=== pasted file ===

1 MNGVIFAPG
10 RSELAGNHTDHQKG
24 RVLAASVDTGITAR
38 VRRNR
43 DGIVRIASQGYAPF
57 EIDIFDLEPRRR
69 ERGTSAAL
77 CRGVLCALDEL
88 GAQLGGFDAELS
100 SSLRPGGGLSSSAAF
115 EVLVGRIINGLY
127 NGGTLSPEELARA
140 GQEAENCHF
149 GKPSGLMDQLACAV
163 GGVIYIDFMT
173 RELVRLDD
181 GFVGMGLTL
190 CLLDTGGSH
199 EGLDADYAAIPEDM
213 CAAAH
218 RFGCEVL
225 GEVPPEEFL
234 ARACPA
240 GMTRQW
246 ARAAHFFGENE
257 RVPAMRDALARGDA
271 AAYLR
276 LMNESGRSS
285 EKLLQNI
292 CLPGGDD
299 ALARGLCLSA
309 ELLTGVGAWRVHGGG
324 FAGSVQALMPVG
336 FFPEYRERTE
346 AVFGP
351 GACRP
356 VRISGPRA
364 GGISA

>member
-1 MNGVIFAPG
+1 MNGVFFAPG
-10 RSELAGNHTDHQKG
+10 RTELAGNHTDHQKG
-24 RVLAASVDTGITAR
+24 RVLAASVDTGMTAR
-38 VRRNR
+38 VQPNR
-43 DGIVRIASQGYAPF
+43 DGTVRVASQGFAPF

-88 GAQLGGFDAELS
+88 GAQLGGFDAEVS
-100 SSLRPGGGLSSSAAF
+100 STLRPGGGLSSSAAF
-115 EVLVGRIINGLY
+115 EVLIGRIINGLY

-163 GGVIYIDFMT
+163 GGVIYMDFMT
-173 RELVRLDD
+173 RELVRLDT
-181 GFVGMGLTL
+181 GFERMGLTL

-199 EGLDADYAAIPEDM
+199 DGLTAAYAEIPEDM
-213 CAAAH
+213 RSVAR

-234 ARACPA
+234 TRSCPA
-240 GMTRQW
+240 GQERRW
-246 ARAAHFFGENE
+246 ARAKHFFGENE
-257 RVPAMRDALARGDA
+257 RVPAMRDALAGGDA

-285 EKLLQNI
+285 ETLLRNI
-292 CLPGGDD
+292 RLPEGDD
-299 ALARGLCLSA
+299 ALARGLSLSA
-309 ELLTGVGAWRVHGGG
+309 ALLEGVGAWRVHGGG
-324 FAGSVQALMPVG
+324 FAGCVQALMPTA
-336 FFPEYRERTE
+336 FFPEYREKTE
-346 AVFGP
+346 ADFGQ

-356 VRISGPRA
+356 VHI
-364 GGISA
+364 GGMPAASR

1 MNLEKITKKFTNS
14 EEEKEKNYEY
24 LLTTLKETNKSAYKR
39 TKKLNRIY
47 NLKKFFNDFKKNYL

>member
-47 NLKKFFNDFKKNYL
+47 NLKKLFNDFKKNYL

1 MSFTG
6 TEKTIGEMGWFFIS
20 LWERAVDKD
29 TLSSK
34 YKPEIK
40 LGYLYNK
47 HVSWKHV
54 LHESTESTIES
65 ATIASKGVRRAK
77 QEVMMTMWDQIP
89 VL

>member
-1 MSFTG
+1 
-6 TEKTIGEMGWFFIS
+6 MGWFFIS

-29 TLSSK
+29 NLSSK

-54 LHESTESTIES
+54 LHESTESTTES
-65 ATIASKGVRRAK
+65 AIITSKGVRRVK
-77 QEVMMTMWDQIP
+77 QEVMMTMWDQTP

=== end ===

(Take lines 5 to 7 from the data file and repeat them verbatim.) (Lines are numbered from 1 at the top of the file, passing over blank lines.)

43 DGIVRIASQGYAPF
57 EIDIFDLEPRRR
69 ERGTSAAL